We've just been blindfolded, given a white stick and told to navigate our way through the crowded maze of stands and demo pods at Microsoft's Future Decoded event in London. As you can imagine, this prospect is a daunting one, but is something that millions of blind people have to face each day, every day.

Thankfully though, we've got a secret weapon - a new tool created by Microsoft in collaboration with the Guide Dogs association that the company hopes will one day help not only millions of blind people around the world, but possibly everyone looking to get more information from their environment.

The hacked together piece of kit is a proof of concept at the moment rather than a commercial product, but that hasn't stopped Microsoft showing off its potential.

It is the first move in a bigger pitch from Microsoft that claims we need to start thinking about how we use technology differently. About how we need to use technology to help empower us more. And about how "technology exists to help human potential", as Satya Nadella, Microsoft CEO, tells Pocket-lint and others at the keynote speech kicking off the event. 

Back on the show floor and it is certainly helping us navigate through the maze of stands from the likes of Dell, HP and Microsoft itself. We did have help of a guide as it's still very much early days and thecompany didn't want us to crash into anyone, but we still got a good grasp of the concept.

It works by giving audio cues about your surrounding area, dynamically and in real time, so you know where you are, what's around you and therefore where to go next. It's like an audio tour of a museum. But where an audio tour merely guides you around a set route, this has the potential to dynamically guide you around the world.

audio feels like it is coming from a 10 o'clock position and we turn our head instinctively, even though we are blindfolded. Our guide tells us we're spot on

Of course there are caveats. There are requirements for it to work. The main one is that you need the dedicated headset, then you need to have the accompanying app, and then you need beacons dotted around where you are.

The headset has been hacked from a pair of AfterShokz sports headphones with the band using jaw conducting tips so you don't have to wear in-ear buds - an important factor as he wearer must also be able to hear what is going on around them clearly. The headband has an accelerometer and GPS to not only determine where you are, but which direction you are facing.

Then there is the Windows Phone app that helps understand the information that is being presented to you by using Cloud-based location and navigation data pulled from a network of information beacons. This aids orientation, navigation and provides enhanced contextual information such as points of interest and additional journey details.

The combination of those elements enables the system to know exactly where you are in relation to the beacons or on Bing maps and guide you accordingly. It also means that it doesn't matter where you are or which way you are facing as the system can determine that and deliver information relevant to you.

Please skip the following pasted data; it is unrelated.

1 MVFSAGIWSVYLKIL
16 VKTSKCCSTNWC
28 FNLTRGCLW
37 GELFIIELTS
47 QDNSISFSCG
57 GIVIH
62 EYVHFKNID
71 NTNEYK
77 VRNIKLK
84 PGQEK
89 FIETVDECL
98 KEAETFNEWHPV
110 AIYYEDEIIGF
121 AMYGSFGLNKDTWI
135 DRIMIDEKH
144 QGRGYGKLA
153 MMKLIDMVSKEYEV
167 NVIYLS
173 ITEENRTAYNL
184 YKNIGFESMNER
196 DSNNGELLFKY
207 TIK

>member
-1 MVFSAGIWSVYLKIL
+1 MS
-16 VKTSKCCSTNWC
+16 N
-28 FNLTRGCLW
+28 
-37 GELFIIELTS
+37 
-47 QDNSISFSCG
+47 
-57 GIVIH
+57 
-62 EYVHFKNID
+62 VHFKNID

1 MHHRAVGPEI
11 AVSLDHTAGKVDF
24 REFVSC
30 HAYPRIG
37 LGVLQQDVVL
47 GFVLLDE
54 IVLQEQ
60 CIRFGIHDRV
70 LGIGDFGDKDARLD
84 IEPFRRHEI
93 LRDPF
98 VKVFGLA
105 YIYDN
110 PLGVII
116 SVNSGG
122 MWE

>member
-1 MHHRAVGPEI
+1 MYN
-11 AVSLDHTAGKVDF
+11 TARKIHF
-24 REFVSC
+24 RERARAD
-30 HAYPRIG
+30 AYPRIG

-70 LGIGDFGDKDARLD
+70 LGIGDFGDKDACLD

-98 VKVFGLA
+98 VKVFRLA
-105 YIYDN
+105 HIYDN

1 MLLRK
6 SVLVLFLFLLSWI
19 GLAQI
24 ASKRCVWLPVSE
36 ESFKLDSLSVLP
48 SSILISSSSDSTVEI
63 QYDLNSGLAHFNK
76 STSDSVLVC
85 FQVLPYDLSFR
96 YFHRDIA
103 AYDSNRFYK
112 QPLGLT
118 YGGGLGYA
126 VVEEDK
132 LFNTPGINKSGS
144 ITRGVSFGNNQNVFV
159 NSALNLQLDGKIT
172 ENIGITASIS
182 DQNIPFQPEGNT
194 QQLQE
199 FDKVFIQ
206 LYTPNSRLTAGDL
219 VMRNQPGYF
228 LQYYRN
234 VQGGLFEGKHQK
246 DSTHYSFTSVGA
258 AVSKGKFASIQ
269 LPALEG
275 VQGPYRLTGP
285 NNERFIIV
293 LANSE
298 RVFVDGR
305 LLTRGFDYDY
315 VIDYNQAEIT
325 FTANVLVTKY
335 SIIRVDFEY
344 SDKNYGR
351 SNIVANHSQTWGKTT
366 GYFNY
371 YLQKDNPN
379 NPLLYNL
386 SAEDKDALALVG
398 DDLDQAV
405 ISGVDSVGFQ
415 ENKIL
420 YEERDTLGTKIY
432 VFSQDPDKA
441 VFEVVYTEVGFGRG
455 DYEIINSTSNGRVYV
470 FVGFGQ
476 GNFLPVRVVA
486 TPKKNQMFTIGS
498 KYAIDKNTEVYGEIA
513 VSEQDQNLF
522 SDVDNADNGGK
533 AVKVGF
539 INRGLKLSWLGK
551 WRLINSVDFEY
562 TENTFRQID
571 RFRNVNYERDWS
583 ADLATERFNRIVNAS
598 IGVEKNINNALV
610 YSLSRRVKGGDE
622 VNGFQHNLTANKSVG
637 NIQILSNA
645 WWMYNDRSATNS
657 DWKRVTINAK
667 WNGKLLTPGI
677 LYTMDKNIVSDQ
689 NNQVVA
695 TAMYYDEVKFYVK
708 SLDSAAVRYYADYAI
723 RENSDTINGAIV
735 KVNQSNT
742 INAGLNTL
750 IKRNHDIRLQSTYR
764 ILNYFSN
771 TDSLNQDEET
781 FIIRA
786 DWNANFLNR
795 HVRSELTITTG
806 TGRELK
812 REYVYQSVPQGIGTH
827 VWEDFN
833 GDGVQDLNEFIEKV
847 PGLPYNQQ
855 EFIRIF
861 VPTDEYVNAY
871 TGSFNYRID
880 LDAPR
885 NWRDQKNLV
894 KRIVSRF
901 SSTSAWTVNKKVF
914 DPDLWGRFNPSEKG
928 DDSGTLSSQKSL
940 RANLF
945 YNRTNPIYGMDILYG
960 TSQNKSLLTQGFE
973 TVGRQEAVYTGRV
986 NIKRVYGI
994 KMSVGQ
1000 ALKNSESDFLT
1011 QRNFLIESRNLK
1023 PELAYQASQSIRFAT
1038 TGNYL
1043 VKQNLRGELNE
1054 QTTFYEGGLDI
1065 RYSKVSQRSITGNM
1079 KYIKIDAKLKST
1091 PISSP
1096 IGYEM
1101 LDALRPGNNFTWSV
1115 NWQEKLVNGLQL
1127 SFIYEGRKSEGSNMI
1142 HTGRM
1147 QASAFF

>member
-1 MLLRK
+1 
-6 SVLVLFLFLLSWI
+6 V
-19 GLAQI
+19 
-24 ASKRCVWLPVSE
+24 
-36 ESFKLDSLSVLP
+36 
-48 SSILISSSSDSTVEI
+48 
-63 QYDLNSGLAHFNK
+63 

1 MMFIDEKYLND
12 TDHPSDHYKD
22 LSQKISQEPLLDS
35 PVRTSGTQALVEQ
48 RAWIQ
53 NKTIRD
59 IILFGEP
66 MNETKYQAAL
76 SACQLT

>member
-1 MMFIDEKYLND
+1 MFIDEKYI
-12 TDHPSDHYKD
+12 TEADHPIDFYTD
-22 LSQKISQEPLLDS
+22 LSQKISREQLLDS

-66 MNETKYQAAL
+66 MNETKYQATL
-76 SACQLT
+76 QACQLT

Finally, you have the beacons that can contain either simple information about where it is positioned or contain further information about the company, the service, bus timetables, anything really.

A dozen or so steps on and we are getting our first instruction. Using a three-dimensional soundstage to help you further pinpoint the information (rather like the rear channels of a surround system at home or in a cinema that project sound behind you), we've been told there is a networking bar on our left.

The audio feels like it is coming from a 10 o'clock position and we turn our head instinctively, even though we are blindfolded. Our guide tells us we're spot on. A handful of steps further forward and we get our first real direction. We're to turn right.

At any point you can request to be "orientated" and this gives you a quick spin through the landscape around you, with the destinations sounding off within your 360-degree realm.

A little further on and we are shown more options, including the ability to explore your environment by it telling you what you are looking at rather than shouting about everything in your near vicinity.

Coming to the end of our journey, we've been not only able to work our way through the room, but have had an audio description of what was going on at the same time. It's been very non-intrusive and we found we didn't didn't pay attention to the cane we were holding because of it. It didn't involve us wearing a pair of glasses either.

And that's where you start to see that this is, in a subtle way, perhaps Microsoft's answer to Google Glass - although the company tells us it isn't.

We draw the parallel because both are about layering information on to the real world, both are about empowering people to gain a greater understanding of the environments around them, and while Google's focus is in the form of presenting information for you to see, Microsoft's is about delivering similar aurally.

Microsoft calls the project Cities Unlocked, because it unlocks the potential a city can have to people with disabilities. But it has possible uses for the ably sighted too. The technology could be used in a host of other scenarios.

From feeding back information to people riding a bike (turn left at next waypoint), to helping employees navigate around huge complex buildings they've not been to before, it's all going to be possible. And that could appeal to Microsoft even more. Although helping blind people to explore their surroundings in a way they might not have before is a great goal to begin with.